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This article gives advice on how companies can manage infection control in the workplace.
Planning and risk assessment
The company is responsible for ensuring that operations take place in accordance with applicable laws and regulations.
- Management is responsible for ensuring that operations take infection control into account, and placing responsibility for various tasks in connection with the infection control advice.
The occupational health service and / or the municipal health service can be contacted if assistance is needed to assess the risk of infection and prepare action plans.
Management must provide the necessary training and information to employees and visitors / users.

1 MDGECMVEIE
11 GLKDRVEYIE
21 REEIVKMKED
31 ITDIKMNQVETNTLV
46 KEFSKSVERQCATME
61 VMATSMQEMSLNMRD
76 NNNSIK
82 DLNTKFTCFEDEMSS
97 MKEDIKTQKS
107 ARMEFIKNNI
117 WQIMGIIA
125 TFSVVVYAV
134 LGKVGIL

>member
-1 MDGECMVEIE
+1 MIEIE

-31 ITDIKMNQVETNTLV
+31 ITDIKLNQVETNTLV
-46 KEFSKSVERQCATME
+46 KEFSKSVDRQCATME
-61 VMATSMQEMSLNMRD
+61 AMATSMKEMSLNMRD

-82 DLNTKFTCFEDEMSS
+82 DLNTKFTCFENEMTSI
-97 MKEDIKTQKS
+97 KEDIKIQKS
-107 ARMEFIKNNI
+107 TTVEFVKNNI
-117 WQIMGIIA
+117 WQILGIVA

Workplaces should be prepared for absences among employees because of illness or quarantine.
Vaccination status is personal health information. The Norwegian Labour Inspection Authority has assessed that the collection of information about the employees' vaccination status must be justified according to the company's needs and the collection must be proportionate and assessed against the employee's need to safeguard personal integrity.
- Guidance for Continuity Planning (DSB) – in Norwegian
- Measures in the workplace (Norwegian Labour Inspection Authority) – in Norwegian
- Information and poster about COVID-19 (Norwegian Directorate of Health)
Follow-up of cases in the workplace
The municipal health service is responsible for following up on infected and close contacts. People who are infected with COVID-19 should be in isolation.
For close contacts of confirmed cases of COVID-19, a distinction is made between household members or equivalently close (romantic partner or best friend) to the person who is infected, and other close contacts.